Pei'ans are about seven feet tall and green as grass. Their heads look like funnels, flat on top, their necks like the necks of funnels. Their eyes are enormous and liquid green or yellow. Their noses are flat upon their faces--wrinkles parenthesizing nostrils the size of quarters. They have no hair whatsoever. Their mouths are wide and they don't really have any teeth in them, per se. Like, I guess the best example is an elasmobranch. They are constantly swallowing their skins. They lack lips, but their dermis bunches and hardens once it goes internal and gives them horny ridges with which to chew. After that, they digest it, as it moves on and is replaced by fresh matter. However this may sound to someone who has never met a Pei'an, they are lovely to look at, more graceful than cats, older than mankind, and wise, very. Other than this, they are bilaterally symmetrical and possess two arms and two legs, five digits per. Both sexes wear jackets and skirts and sandaIs, generally dark in color. The women are shorter, thinner, larger about the hips and chests than the men-- although the women have no breasts, for their young do not nurse, but digest great layers of fat for the first several weeks of their lives, and then begin to digest their skins. After a time, they eat food, pulpy mashes and seastuff mainly. That's Pei'ans.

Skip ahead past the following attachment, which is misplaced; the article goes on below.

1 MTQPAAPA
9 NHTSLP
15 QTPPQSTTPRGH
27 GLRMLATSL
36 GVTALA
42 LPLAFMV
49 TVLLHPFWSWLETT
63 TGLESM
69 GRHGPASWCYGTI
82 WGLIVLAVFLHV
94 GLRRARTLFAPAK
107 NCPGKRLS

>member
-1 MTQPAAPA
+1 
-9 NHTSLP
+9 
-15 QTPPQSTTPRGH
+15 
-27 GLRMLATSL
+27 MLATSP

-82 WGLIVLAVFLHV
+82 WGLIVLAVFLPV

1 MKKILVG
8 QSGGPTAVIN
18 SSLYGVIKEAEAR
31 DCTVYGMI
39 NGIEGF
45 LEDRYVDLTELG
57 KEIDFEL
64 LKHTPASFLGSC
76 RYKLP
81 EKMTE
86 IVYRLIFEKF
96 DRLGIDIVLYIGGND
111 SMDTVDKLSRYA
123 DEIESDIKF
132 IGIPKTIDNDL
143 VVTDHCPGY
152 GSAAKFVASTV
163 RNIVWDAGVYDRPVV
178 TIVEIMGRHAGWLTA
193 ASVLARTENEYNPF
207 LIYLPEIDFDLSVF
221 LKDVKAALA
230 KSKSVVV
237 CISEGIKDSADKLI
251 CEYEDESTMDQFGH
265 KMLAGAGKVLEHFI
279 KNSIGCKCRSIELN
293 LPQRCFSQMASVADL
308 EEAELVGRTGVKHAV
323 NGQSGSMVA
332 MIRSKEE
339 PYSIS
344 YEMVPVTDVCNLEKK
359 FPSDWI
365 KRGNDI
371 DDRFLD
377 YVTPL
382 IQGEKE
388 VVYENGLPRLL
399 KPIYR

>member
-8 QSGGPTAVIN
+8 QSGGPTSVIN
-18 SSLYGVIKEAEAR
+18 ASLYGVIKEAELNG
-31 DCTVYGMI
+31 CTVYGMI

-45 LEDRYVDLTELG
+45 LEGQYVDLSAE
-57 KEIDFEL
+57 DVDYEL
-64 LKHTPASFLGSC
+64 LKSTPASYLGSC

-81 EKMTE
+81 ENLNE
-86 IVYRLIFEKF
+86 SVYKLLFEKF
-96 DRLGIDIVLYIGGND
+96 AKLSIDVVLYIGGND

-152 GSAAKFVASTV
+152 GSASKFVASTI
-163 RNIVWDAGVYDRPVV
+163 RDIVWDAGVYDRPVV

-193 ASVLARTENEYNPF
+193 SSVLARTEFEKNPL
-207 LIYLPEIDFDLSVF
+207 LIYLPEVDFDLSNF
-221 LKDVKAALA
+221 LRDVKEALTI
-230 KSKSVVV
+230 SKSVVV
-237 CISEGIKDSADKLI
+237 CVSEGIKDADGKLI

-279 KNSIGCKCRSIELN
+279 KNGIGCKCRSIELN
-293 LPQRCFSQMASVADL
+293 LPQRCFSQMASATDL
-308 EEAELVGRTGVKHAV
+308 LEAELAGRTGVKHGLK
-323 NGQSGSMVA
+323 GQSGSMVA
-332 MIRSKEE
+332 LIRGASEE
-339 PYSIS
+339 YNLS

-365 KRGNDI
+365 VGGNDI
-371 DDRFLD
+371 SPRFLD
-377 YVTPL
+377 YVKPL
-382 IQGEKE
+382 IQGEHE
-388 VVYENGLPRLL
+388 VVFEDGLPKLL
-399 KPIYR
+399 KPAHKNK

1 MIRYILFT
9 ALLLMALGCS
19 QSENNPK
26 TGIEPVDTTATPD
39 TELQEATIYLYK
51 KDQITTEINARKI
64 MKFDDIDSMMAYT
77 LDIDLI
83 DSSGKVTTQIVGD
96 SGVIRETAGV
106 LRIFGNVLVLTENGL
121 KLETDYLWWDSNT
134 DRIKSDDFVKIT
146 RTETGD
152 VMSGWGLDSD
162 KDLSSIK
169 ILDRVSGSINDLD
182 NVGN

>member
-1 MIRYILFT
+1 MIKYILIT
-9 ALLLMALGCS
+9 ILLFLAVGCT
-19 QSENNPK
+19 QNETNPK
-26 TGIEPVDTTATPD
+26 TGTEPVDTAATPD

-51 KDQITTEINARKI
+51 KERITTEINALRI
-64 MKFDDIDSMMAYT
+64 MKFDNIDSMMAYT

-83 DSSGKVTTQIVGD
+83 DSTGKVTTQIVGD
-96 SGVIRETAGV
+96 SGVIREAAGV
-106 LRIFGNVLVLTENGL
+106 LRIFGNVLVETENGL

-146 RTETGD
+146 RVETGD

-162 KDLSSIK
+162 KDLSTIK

Their language is difficult. I speak it. Their philosophies are complex. I know some of them. Many of them are telepaths, and some have other unusual abilities. Me, too.

I liked the bit with Bayner on Driscoll. The whole thing on the planet, really. Nice to see some mundane detective work.

Later on Zelazny gets in a couple jabs at civil servants, whose ranks he had recently departed.

For there comes a time in the history of all bureaucracies when they must inevitably parody their own functions. Look what the breakup of the big Austro-Hungarian machine did to poor Kafka, or the Russian one to Gogol. It drove them out of their cotton-picking minds, poor bastards, and now I was looking at a man who had survived an infinitely more inscrutable one until the end of his days was in sight. This indicated to me that he was slightly below average intelligence, emotionally handicapped, insecure, or morally suspect; or else he was an iron-willed masochist. For these neuter machines, combining as they do the worst of both father-image and mother-image--i.e., the security of the womb and the authority of an omniscient leader--always manage to attract the nebbish. And this is why, Mother Earth, I wept inwardly for thee at that moment of the immense parade called Time: the clowns were passing,

Harsh.


The bit below always reminds me of the the Krikketers from Life, the Universe and Everything.